At their heart, the majority of DC current sense circuits start with a resistance in a supply line (though magnetic field sensing is a good alternative, especially in higher-current scenarios). One simply measures the voltage drop across the resistor and scales it as desired to read current (E = I × R (if I didn’t include this, someone would complain)). If the sense resistor is in the ground leg, then the solution is a simple op-amp circuit. Everything stays referenced to ground, and you only have to be careful about small voltage drops in the ground layout.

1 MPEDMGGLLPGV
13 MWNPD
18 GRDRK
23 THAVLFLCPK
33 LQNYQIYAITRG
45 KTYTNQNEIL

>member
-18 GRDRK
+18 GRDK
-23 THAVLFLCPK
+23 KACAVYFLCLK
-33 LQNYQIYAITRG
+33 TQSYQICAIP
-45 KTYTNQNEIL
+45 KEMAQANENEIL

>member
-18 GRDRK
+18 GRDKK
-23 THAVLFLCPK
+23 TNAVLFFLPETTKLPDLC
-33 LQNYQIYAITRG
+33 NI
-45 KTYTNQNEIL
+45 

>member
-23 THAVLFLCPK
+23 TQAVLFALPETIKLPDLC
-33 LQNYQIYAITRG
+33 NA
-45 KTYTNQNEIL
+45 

Mike is the founder and editor of Electronics-Lab.com, an electronics engineering community/news and project sharing platform. He studied Electronics and Physics and enjoys everything that has moving electrons and fun. His interests lying on solar cells, microcontrollers and switchmode power supplies. Feel free to reach him for feedback, random tips or just to say hello :-)
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